Landlords looking to increase the value of their rental properties should consider making several small-scale improvements, rather than major renovations.
That is the suggestion of recent comments made Andrew Leech, director at the National Home Improvement Council (NHIC), who believes minor property improvements can often provide a better return on investment.
"It is really about looking at the more minor things in the house which can make a big difference," he commented.
Looking at how you can improve the exterior of the building, such as the roof and windows, is usually a good place to start, says the expert.
"If you are looking at your property and want to make a pretty sound investment for yourself then you have got to look at the roof - make sure that there are no slipping tiles or broken flashings around the chimney and so on," he said.
"You have got to look at your rainwater systems and make sure that they are not leaking and creating damp patches indoors. You need to make sure that your windows are in good condition and it would be an advantage if you could replace them with PVC double-glazed windows."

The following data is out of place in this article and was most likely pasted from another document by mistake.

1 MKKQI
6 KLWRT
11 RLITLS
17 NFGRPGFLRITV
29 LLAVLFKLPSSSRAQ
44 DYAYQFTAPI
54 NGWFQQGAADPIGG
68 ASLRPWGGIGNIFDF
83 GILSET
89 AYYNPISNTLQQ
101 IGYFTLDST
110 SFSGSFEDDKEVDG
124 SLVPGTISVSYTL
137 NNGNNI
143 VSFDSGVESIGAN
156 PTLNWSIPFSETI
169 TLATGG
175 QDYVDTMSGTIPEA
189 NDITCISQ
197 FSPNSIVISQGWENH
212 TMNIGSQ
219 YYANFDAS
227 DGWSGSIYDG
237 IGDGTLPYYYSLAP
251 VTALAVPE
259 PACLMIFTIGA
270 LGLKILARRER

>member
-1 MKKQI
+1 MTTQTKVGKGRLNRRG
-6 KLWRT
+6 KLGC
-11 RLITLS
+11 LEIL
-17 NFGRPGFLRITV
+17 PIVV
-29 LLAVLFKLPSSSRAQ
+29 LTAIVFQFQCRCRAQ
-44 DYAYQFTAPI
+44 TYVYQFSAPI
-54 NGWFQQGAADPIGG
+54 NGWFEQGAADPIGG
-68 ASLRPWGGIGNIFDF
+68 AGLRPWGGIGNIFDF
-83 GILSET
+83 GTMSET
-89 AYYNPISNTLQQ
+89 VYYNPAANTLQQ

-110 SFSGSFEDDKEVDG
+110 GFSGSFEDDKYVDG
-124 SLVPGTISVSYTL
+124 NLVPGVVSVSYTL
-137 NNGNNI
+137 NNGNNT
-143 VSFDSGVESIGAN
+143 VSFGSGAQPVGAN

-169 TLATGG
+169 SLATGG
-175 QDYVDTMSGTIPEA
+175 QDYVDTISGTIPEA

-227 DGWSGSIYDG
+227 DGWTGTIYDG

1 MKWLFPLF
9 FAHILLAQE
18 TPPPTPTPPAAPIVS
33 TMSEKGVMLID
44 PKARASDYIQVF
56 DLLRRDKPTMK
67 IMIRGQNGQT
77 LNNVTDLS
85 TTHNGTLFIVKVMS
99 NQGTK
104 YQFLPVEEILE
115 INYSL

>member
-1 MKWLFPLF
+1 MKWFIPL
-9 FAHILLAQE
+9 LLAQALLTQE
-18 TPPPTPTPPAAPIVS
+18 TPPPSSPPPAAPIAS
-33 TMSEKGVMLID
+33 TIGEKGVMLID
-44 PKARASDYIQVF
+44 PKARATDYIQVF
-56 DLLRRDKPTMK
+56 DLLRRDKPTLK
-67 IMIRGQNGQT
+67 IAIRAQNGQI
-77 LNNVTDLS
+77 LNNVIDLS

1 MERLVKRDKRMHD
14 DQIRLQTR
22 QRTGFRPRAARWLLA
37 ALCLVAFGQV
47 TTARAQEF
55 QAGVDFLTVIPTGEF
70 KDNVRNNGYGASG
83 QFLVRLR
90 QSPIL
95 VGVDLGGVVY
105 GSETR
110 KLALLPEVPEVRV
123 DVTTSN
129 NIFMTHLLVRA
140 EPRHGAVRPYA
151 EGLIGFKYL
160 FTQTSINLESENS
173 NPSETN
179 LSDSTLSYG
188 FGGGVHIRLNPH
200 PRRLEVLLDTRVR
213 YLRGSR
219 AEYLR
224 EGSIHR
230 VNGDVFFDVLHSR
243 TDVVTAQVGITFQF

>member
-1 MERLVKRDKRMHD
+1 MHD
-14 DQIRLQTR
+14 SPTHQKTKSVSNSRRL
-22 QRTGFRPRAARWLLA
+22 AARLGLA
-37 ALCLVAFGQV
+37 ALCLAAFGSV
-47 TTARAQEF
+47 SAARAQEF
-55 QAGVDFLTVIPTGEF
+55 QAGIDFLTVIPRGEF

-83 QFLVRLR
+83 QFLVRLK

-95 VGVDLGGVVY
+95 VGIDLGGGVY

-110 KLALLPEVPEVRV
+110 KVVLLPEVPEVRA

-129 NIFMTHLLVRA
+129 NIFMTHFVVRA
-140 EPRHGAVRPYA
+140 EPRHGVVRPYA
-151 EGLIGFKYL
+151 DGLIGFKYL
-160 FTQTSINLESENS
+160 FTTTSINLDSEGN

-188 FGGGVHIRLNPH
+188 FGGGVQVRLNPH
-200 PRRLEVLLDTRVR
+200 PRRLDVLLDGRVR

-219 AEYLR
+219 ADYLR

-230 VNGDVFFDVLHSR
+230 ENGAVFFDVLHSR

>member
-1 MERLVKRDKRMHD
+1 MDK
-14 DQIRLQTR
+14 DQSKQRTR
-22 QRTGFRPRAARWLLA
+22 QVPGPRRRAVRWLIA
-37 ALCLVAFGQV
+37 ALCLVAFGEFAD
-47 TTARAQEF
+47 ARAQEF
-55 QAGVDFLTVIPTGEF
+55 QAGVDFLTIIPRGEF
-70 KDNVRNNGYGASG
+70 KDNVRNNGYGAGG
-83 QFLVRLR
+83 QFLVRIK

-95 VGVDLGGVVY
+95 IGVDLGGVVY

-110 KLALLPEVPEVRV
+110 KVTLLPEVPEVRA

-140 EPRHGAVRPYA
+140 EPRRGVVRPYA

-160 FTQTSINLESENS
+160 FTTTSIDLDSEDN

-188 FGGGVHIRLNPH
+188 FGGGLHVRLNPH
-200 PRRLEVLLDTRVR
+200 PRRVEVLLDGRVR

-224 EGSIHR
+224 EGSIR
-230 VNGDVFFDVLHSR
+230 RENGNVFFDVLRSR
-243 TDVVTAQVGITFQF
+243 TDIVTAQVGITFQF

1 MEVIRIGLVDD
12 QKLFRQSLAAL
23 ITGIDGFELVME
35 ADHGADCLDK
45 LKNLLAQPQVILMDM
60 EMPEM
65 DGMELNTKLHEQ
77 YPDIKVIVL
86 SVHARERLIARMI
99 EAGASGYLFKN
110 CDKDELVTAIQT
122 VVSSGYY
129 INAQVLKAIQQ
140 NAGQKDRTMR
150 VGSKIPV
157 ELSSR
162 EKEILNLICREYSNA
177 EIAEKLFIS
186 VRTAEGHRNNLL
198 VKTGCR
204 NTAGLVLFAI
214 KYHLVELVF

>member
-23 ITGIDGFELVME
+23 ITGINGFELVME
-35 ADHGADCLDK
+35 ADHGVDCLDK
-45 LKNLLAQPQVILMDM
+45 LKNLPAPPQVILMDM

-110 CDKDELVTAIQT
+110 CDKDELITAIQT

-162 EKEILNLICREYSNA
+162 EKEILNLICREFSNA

While rent forms a large part of a landlord's earnings, the appreciation of the capital value of their properties can also prove a vital source of income and as such investing in improvements such as these can prove a savvy move.
To make sure all their hard work and investment does not go to waste, buy-to-let property owners should also make sure they have adequate landlord contents insurance and buildings insurance in place to cover the cost of any damage to their properties.
Meanwhile, other improvements that could prove a smart investment are those that improve the energy efficiency of the property, with insulation the best way to do this according to Mr Leech.
"Insulation is a major thing - cutting out all of the drafts and keeping yourself warm. Insulation is one of the most economical solutions to energy efficiency," he said.
"It is low priced, very cost efficient and will have a couple of years' payback period."
Posted by Brandon Parker